The vice president of human resources, upon hearing that I don’t drink, said, “You mean you’re like this without alcohol or drugs?”

Thirty minutes later, when everybody stopped laughing, I started to wonder what could possibly explain it.  We are the sum of our experiences, certainly, but there has to be more.

And then it hit me: I blame the BBC.

Public television used to run Monty Python all the time.  I started watching it before puberty, which might actually explain a lot.  I was reciting Python lines for my friends long before any of us should have been watching.  We sang Python songs in school (well… when there were no teachers around).  I wanted to be a LUMBERJACK…..  [no singing!]

Since ratings were good (or since they were cheap), other Britcoms started to appear on public tv.  I’m trying to remember some of them…..

  • Waiting for God: one of my favorites of all time – life at a retirement community where the deliciously evil geezers drag the young folks around til they’re tired.
  • The Fall and Rise of Reginald Perrin: something for everyone.  A man in a perennial mid-life crisis and the weird things that befall him.  Fart noises and hippos abound.  The same fellow had another comedy called Rising Damp, which I never saw.
  • Are You Being Served?: my introduction to class in British society.  Zany cast of characters working in a department store, including a woman with multi-hued hair who kept referring to her pussy…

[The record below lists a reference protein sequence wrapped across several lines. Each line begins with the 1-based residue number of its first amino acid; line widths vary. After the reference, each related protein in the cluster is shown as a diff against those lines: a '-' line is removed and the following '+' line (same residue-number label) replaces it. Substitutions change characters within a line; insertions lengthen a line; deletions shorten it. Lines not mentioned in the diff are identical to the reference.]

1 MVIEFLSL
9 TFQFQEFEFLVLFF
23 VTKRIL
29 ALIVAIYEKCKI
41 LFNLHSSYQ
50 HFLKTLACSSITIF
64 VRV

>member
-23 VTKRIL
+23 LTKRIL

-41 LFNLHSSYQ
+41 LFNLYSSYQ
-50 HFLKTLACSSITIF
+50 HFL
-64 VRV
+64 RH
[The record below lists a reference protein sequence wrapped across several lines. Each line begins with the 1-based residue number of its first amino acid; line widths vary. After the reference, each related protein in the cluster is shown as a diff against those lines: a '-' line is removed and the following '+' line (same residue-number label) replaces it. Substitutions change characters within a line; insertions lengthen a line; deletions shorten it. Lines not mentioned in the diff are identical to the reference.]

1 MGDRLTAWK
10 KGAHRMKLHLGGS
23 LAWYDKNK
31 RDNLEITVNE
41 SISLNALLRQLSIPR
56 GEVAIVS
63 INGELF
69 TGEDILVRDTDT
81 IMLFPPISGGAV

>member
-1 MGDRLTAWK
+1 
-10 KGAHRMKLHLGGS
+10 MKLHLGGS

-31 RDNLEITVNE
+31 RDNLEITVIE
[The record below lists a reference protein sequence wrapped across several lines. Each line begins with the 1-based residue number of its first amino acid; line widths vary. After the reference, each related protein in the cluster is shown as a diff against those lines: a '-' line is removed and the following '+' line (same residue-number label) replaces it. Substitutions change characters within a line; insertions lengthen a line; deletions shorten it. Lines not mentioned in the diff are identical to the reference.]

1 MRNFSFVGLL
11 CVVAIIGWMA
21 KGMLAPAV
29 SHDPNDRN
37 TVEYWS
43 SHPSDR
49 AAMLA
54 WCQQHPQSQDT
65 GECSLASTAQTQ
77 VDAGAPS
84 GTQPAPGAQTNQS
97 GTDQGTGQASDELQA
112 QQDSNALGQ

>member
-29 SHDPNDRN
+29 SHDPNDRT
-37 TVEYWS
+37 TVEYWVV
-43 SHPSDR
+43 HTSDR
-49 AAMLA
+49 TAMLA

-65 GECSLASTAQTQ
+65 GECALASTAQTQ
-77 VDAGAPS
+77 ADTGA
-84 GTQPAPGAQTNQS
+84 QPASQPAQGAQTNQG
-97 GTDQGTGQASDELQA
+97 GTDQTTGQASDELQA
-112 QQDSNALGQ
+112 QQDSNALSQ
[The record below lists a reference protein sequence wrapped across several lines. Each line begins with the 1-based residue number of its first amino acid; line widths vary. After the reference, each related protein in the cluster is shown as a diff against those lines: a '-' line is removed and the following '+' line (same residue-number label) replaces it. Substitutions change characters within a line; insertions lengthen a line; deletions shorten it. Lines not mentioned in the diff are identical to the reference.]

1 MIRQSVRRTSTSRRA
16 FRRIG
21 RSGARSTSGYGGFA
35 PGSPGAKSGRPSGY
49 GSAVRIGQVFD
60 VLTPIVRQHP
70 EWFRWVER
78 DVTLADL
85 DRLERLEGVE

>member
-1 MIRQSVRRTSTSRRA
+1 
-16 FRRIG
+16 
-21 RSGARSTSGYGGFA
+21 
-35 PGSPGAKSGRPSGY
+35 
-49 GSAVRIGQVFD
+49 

• Fawlty Towers: After watching one episode, I realized where my favorite Python bits came from.  John Cleese is a comedic genius.  Only ran two seasons.  Show was set in a small bed+breakfast in Tor-KEY, however that’s spelled.
  • There was one show that featured a main character called Mr. Meldrew, who was a retired, sour old guy whose wife worked while he drove the neighbors nuts.  Featured Jane Duvitsky, also of Waiting for God.
  • Keeping Up Appearances: Absolutely hilarious, about a woman who aspired to be high class but clearly wasn’t.  Her long-suffering husband was the comedic star of the show.
  • To the Manor Born: occasionally funny show about a woman of high class and low means.
  • The Two Ronnies: Ronnies Corbett and Barker.  Visual wordplay that was incomparable.
  • As Time Goes By: Dame Judi Dench’s comedy vehicle.  A little too dry but many funny moments.
  • Good Neighbors(?):  family living in a row home who decided to grow their own food and livestock
  • The Young Ones: introduced by MTV, of all things.  The adventures of four really weird college roommates… a poet, a ladies’ man, a hippie, and a punk rocker.  Hilarious and absurd at the same time.  The gerbil was called Special Patrol Group.  Always featured a popular musical group for no particular reason.  Guest starring Alexie Sayle – a delightfully sick comic.

There was also Chef, Benny Hill, French and Saunders, The Vicar of Dibley, Absolutely Fabulous, The Goodies, and others I can’t remember.  Unlike most people, I didn’t like Benny Hill or Absolutely Fabulous.

My favorite of all time has to be the late, lamented, pickled before his time, Peter Cook.  He worked with Dudley Moore on tv shows, movies (BEDAZZLED!), and as two guys called Derek and Clive, who liked to throw out the dirtiest words possible in odd places.   Watch `Bedazzled’ and tell me it isn’t one of the greatest comedies ever made (albeit a parody of Faust, or so I hear).

If you’re reading this in the UK, I’m not near as old as this would indicate 🙂

Could it be – maybe I’m a Brit stuck in the body of an American.  What’s the word for that?  Transpatriot?

A limey toiling in the land of cheap gas.

A teabag boiling in east coast sewage.


If you get a chance, check out any of these comedies.  You won’t be sorry.

Well, your friends and family might.